From AWS Documentation: Merge Join

Typically the fastest join, a merge join is used for inner joins and outer joins. The merge join is not used for full joins. This operator is used when joining tables where the join columns are both distribution keys and sort keys, and when less than 20 percent of the joining tables are unsorted. It reads two sorted tables in order and finds the matching rows. To view the percent of unsorted rows, query the SVV_TABLE_INFO system table.

The join I am testing:

select *  
FROM d2l.tbl1 r
JOIN d2l.tbl2 rc
ON r.sortkey1_field = rc.sortkey1_field 



Execution plan:

Explan Plan

I have full vacuumed and analyzed both table before running explain.

Also per AWS documentation distyle all should be have the same as two objects having the same distkey. Despite that I have recreated tables with distkey on the given join field and it was still not giving merge on explain plan.

Can someone explain what is going on or at least what would need to be changed to make this a merge join?

  • Why do you want a merge join? A hash join is typically faster – a_horse_with_no_name Sep 14 '18 at 16:12
  • Per aws documentation Merge Join is the fastest join: docs.aws.amazon.com/redshift/latest/dg/c-the-query-plan.html Merge Join Typically the fastest join (of three join operators in redshift nested, hash , merge) This join is a part of a much larger query and the current load runs occasionally up to two hours. I am looking for performance enhancements. Any tips on improving performance would be much appreciated. – vop Sep 14 '18 at 17:08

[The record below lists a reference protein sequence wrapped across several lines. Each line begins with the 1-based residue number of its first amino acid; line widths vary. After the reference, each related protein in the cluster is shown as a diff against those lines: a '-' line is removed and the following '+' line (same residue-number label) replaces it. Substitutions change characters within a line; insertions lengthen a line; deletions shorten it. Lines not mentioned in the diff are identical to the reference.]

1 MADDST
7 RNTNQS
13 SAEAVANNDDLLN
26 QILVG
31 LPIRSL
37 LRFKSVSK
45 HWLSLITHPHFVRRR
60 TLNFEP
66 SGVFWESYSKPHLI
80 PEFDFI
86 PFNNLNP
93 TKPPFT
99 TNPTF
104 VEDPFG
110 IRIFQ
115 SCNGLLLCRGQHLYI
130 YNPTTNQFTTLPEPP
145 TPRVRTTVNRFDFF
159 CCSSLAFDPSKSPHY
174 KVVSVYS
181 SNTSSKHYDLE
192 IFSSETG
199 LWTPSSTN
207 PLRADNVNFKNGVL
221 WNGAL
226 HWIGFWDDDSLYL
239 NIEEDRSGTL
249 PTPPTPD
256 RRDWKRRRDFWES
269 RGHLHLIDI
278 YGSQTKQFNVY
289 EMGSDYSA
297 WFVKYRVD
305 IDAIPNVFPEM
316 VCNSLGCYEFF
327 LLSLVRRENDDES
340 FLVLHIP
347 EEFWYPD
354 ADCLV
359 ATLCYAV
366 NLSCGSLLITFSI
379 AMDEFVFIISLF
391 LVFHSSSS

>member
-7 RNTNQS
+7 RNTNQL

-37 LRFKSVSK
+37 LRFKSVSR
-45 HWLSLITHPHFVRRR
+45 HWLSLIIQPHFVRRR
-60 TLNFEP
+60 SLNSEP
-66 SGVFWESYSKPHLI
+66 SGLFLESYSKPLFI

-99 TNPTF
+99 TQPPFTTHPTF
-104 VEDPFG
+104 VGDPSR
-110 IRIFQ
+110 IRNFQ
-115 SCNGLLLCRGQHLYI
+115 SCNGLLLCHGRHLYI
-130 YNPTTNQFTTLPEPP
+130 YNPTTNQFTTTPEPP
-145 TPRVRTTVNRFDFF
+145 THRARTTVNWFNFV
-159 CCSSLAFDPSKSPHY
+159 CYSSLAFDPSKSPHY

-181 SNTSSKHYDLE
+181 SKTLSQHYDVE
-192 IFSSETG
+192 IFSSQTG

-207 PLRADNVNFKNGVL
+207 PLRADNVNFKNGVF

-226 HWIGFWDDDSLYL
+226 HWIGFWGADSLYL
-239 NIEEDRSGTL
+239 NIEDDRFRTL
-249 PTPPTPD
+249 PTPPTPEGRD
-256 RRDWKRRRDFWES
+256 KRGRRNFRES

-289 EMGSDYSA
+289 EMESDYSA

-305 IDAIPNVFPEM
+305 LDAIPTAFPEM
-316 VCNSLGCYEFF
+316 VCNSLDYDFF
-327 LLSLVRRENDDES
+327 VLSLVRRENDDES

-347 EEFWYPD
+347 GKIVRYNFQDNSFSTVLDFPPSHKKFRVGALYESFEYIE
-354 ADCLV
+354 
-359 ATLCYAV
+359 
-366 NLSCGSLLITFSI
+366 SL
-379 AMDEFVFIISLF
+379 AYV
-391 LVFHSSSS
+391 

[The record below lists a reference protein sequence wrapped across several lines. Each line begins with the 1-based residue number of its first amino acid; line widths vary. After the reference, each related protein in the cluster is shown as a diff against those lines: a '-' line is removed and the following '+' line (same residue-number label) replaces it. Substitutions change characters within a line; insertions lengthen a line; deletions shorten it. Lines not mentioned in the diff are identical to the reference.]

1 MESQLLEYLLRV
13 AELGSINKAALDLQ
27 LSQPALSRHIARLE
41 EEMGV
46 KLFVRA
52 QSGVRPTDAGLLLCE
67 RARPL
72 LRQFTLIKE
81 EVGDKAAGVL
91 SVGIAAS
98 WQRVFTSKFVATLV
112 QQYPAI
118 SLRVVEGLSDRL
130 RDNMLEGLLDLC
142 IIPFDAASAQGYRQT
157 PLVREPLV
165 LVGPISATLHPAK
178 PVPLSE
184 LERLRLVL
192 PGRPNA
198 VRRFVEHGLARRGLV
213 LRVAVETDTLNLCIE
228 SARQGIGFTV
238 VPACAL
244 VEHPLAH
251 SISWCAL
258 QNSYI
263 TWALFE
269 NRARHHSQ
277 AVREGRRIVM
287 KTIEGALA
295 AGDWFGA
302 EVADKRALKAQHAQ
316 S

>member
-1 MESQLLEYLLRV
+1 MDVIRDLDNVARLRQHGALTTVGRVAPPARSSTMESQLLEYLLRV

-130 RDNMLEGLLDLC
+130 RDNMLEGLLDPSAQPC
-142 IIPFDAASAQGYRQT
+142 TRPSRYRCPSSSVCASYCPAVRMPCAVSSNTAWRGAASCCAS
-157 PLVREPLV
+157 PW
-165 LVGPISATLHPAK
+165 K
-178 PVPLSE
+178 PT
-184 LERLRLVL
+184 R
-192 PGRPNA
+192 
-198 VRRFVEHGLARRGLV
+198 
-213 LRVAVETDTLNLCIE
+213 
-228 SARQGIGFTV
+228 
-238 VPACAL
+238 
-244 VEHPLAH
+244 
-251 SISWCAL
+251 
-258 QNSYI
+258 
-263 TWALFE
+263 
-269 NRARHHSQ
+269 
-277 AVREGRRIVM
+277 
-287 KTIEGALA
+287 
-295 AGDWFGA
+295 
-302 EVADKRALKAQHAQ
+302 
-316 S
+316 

• Do you have any documentation/reasoning for why hash join would be faster?Current query has 16 joins 14 of them being inner joins. – vop Sep 14 '18 at 17:16
  • The merge join needs so sort the data in order to work. That makes it slower unless the data can be retrieved in a sorted manner from the harddisk. See e.g. here: use-the-index-luke.com/sql/join/sort-merge-join – a_horse_with_no_name Sep 14 '18 at 17:19
  • 1
    Hi. Please use text, not images/links, for text (including code, tables & ERDs). Use an image only for convenience to supplement text and/or for what cannot be given in text. And never give a diagram without a legend/key. Use edit functions to inline, not link, if you have the rep--make your post self-contained. – philipxy Sep 15 '18 at 3:13

A merge join requires that both tables are distributed with DIST STYLE KEY with the same key. The first column of the SORT KEY on both tables must also be the same as the DIST KEY. Merge joins also require updated statistics/vacuum.

The reason it's not working in your case is that both your tables are distributed with DISTSTYLE ALL.

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    docs.aws.amazon.com/redshift/latest/dg/… shows example using distyle all. If you read the comment you would know that the table was vacuumed and analyzed. – vop Sep 19 '18 at 12:05
  • What I stated are all of the conditions required for a merge join to take place. In the example on the docs - the MERGE JOIN takes place between the sales and the listing table which are both distributed and sorted by the same column. XN Hash Join DS_DIST_ALL_NONE <-- is the join (Hash) and the broadcast type for ALL tables XN Merge Join DS_DIST_NONE <-- is the join (Merge) and broadcast type in this case is no-redistribution because the data is co-located. – Tony Gibbs Sep 21 '18 at 6:31

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